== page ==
PMO Role 5: The critical success factor for PMOs

More PMOs fail on this one factor than any other. This is largely because the PMO is so often positioned incorrectly.

PMOs are often seen to be derived from projects mdash; i.e. they’re seen as a superset of project management. So they are positioned with some cross-project accountabilities but are missing the critical factor for their success mdash; authority.

To be effective PMOs need to have authority. The authority to confront Sponsors, challenge project managers, reject poor business cases. This authority comes from the Project Investment Committee (PIC).

To be effective the PMO needs be set up and seen as, in effect, a (permanent) sub-committee of the PIC. All business cases/proposals go through them before submission to the PIC. They pick up and address problem projects before they’re reported to the PIC. They track and measure project changes and challenge if the project has become unviable or irrelevant. They commission health checks where necessary or step to recover in a crisis.

This can only be done if they have the requisite authority delegated by the PIC. No authority, no effectiveness. Simple.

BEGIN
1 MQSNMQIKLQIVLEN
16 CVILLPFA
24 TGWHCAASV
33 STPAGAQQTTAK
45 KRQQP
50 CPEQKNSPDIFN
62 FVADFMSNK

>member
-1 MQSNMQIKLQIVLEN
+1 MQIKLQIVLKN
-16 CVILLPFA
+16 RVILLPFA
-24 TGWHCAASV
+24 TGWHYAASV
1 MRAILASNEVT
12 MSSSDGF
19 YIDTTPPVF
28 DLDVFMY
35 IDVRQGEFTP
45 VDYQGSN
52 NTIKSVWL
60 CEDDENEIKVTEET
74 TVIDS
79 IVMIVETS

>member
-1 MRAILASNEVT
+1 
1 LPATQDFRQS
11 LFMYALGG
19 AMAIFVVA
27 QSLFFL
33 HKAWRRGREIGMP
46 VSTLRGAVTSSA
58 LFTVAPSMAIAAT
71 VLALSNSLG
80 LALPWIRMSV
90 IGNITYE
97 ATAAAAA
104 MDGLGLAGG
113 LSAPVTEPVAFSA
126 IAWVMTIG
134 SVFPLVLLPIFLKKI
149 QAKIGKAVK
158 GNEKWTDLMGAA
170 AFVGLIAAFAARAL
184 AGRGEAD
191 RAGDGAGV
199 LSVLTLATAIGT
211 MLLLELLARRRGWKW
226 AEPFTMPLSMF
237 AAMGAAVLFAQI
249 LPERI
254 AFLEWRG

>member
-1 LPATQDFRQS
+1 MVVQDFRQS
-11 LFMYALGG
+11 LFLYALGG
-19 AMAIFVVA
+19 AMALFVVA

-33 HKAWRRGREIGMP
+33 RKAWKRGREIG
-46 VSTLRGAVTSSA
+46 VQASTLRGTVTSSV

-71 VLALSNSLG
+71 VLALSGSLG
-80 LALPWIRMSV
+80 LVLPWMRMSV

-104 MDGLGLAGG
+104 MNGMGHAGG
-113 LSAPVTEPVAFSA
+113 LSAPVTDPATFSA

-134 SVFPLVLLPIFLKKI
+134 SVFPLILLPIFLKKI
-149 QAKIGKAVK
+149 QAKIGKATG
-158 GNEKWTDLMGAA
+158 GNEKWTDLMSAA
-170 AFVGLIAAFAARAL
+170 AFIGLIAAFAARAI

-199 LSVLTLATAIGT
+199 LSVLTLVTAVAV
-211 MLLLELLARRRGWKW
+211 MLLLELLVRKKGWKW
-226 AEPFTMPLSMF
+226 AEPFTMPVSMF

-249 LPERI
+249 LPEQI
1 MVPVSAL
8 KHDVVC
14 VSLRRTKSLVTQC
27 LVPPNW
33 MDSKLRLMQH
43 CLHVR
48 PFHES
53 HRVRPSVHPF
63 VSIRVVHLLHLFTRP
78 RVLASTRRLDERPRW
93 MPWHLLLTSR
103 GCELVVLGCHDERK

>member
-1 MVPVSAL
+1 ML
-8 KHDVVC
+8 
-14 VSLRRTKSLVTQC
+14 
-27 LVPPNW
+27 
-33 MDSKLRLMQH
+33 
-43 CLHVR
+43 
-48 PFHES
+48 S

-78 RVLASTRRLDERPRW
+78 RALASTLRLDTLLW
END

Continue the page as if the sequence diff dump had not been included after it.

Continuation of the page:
With no authority the PMO will mainly be administrative, reorganising the deck-chairs into a portfolio view. Accepting and processing information inputs regardless of their value or significance. If they take on a project or governance team, they’ll lose. They have no standing.

Ideally the PMO should report to the chairman of the PIC, or one of their immediate subordinates. The head of the PMO needs to have access to this manager to escalate issues and problems to be addressed and to protect themselves politically.

Or they can just push paper. The value of your PMO is determined by where it is positioned in the organisation and what authority it therefore has.

Where is your PMO positioned?

Further support and useful tools to help you manage your investments, projects and portfolio are available from

For the previous article in this the series visit quot;PMO Role 4: Cross-project synchronisationquot;.

For the first article in this the series visit quot;PMO: What’s in a name?quot;.

Jed Simms is CIO magazine's weekly project management columnist. Simms, founder of projects and benefits delivery research firm Capability Management, is also the developer of specialised project management and project governance Web site

Copyright © 2009 IDG Communications, Inc.

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